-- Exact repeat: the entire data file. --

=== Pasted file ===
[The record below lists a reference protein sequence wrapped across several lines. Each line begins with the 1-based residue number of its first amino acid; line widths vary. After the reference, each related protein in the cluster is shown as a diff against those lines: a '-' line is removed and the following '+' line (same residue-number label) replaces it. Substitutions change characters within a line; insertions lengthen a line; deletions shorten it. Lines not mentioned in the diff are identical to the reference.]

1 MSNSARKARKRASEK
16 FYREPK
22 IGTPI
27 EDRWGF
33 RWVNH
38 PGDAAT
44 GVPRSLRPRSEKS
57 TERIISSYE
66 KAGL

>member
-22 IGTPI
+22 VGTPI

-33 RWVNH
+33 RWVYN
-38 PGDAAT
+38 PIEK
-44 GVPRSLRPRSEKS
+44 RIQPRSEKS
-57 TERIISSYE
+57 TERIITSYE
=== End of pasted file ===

[The record below lists a reference protein sequence wrapped across several lines. Each line begins with the 1-based residue number of its first amino acid; line widths vary. After the reference, each related protein in the cluster is shown as a diff against those lines: a '-' line is removed and the following '+' line (same residue-number label) replaces it. Substitutions change characters within a line; insertions lengthen a line; deletions shorten it. Lines not mentioned in the diff are identical to the reference.]

1 MSNSARKARKRASEK
16 FYREPK
22 IGTPI
27 EDRWGF
33 RWVNH
38 PGDAAT
44 GVPRSLRPRSEKS
57 TERIISSYE
66 KAGL

>member
-22 IGTPI
+22 VGTPI

-33 RWVNH
+33 RWVYN
-38 PGDAAT
+38 PIEK
-44 GVPRSLRPRSEKS
+44 RIQPRSEKS
-57 TERIISSYE
+57 TERIITSYE